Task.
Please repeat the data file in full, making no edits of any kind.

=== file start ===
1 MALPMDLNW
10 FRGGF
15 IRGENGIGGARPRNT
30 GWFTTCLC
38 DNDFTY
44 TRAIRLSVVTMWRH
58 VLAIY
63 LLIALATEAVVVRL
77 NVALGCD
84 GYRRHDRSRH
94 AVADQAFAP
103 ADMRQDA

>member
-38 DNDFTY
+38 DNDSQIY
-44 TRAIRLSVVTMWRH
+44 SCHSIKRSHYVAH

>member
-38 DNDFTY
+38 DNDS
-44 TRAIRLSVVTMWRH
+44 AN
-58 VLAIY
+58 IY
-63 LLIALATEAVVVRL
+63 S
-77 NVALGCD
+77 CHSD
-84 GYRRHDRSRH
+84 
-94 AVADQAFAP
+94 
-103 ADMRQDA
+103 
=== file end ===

1 MALPMDLNW
10 FRGGF
15 IRGENGIGGARPRNT
30 GWFTTCLC
38 DNDFTY
44 TRAIRLSVVTMWRH
58 VLAIY
63 LLIALATEAVVVRL
77 NVALGCD
84 GYRRHDRSRH
94 AVADQAFAP
103 ADMRQDA

>member
-38 DNDFTY
+38 DNDSQIY
-44 TRAIRLSVVTMWRH
+44 SCHSIKRSHYVAH

>member
-38 DNDFTY
+38 DNDS
-44 TRAIRLSVVTMWRH
+44 AN
-58 VLAIY
+58 IY
-63 LLIALATEAVVVRL
+63 S
-77 NVALGCD
+77 CHSD
-84 GYRRHDRSRH
+84 
-94 AVADQAFAP
+94 
-103 ADMRQDA
+103 